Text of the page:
Insurers put some skin in the game with cyber risk policies

A shoe about to trip on a slippery banana peel, signifying insurance

Should you have cyber insurance? That’s not a frivolous question any longer. The risks of ransomware, CEO fraud, data breaches or denial of service attacks are ongoing. We have the Central Bank of Ireland warning firms to assume they will be targeted.

How badly would your business be affected by an incident like those described above? The price of responding to a serious incident could potentially put a significant dent into any company’s cash reserves.

Financial hit

Firstly, there are the direct costs of being scammed, or of paying the ransom to make attackers stop (if you choose to do so), or the lost business as a result of system disruption. Secondly, there are the indirect costs: these include notifying staff or customers that you’ve suffered a breach, as well as the expense of engaging with external legal or technical experts to help with the investigation and clean-up.

There’s no shortage of surveys that try to put a monetary amount on the cost of a data breach. My suspicion is that it only takes a couple of very large outliers in the sample set to cause the opposite effect: the headline costs are so eye-wateringly high that business owners dismiss them and assume they couldn’t possibly apply to their own business.

A more useful guideline comes from the Federal Trade Commission in the US, which recently published a breakdown of the services that a company will need to pay for in the aftermath of a data breach. This leaves it open to companies to apply specific costs to their own situations.

Insurance protection

One increasingly popular option for offsetting breach-related costs is to take out cyber insurance protection. As boards of directors become more aware of the extent of risk their organisations face, they’re opting to move that risk away from their balance sheet. As a quick online search will prove, there’s a growing number of general and specialist insurers that are now able to meet this need.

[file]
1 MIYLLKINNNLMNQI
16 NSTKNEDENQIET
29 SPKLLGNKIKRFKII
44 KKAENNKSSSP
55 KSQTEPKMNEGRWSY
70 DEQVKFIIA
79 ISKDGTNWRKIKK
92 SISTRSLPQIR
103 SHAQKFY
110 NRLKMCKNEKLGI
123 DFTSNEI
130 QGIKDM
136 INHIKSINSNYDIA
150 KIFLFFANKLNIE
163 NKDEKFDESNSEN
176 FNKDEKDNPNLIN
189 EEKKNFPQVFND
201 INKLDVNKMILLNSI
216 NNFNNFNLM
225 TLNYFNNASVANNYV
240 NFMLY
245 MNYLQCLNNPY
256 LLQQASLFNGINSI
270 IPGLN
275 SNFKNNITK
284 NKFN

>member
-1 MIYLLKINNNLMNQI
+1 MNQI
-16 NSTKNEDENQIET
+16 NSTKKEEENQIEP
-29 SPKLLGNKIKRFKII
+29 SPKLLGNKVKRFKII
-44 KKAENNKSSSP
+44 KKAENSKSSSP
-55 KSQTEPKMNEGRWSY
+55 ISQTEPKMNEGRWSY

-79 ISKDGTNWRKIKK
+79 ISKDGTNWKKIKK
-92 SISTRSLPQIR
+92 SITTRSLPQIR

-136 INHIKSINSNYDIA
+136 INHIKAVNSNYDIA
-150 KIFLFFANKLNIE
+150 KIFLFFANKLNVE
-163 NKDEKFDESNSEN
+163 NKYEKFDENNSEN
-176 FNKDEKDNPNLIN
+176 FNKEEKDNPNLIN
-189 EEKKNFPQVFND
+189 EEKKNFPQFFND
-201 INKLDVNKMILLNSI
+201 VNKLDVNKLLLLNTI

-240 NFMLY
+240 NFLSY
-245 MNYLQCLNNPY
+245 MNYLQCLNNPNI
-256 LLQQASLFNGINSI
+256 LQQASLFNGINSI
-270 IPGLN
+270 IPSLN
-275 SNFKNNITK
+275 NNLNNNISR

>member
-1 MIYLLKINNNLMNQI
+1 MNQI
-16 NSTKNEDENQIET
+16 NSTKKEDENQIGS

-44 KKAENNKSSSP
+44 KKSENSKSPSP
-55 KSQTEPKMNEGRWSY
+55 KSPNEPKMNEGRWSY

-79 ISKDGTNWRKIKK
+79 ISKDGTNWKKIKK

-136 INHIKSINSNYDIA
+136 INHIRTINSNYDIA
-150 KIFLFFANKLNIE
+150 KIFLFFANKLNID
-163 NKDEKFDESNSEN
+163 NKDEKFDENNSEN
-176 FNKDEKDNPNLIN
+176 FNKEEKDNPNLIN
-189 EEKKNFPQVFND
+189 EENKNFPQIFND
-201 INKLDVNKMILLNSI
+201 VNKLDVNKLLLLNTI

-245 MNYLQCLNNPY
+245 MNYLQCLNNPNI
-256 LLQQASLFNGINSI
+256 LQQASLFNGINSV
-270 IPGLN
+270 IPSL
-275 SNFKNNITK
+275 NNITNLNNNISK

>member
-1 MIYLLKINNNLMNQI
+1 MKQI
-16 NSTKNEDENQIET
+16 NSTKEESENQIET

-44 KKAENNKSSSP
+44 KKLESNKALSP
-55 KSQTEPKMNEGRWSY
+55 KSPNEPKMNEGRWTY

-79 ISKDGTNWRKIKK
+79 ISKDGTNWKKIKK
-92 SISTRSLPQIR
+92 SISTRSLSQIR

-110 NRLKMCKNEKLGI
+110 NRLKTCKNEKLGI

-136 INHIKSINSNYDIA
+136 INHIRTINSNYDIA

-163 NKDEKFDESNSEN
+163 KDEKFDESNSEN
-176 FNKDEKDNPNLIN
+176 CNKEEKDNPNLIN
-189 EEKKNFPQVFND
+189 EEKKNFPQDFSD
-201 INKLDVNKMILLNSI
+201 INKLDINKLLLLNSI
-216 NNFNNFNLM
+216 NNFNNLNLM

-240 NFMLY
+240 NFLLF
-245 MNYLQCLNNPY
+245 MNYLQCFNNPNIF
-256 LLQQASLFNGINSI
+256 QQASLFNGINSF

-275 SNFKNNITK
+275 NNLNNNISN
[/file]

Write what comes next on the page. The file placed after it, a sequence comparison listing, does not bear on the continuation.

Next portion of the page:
The consensus among many legal and risk experts I’ve spoken to is that it’s a buyer’s market right now. As more and more general and specialist insurers launch products, businesses can pick from a choice of providers.

Coverage costs

As if to prove how this is becoming a mainstream business issue, Newstalk, an Irish radio station, carried an item on cyber insurance last month. It claimed that a typical small to medium enterprise with revenues of less than €10 million can expect to pay around €1,000 per year for limited indemnity of €500,000.

Insurance makes sense for smaller companies that don’t have the time or resources to devote to information security. It’s also starting to become a requirement for securing contracts with large organisations. In some cases, project tenders specifically tell prospective bidders that they need to have cyber insurance.

Those are two good reasons to consider taking out a policy. In practice, though, anyone shopping around will need to watch out for obvious ‘gotchas’. Earlier this year, Brian Honan had this to say about a cyber insurance policy he had just reviewed for a client: Two exclusions in it for extortion & insider threat. So excludes most common threats”.

Reflecting risk

In a recent FICO and Ovum survey, just 31 per cent of businesses thought their premiums accurately reflected their risk. Almost as many (29 per cent) didn’t believe the assessment was an accurate reflection of their risk. The security industry is full of stories about companies buying tech that bears no relation to the actual threats they face. It appears cyber insurance also has some maturing to do.

In the FICO/Ovum survey, almost two-thirds of UK companies said they have cyber risk insurance. By extension, this means that one in three don’t. In the same survey, half of US firms said they don’t have cyber insurance, even though most expect the volume of cyber reaches to increase in the coming year.

Most experts agree that cyber insurance is one part of a broad security strategy, rather than a replacement for all of the other sensible things that companies ought to be doing anyway. In the car insurance market, we’re starting to see providers reward safe drivers with lower premiums. In the future, could we see organisations with good security policies and procedures benefiting from lower cyber insurance costs?

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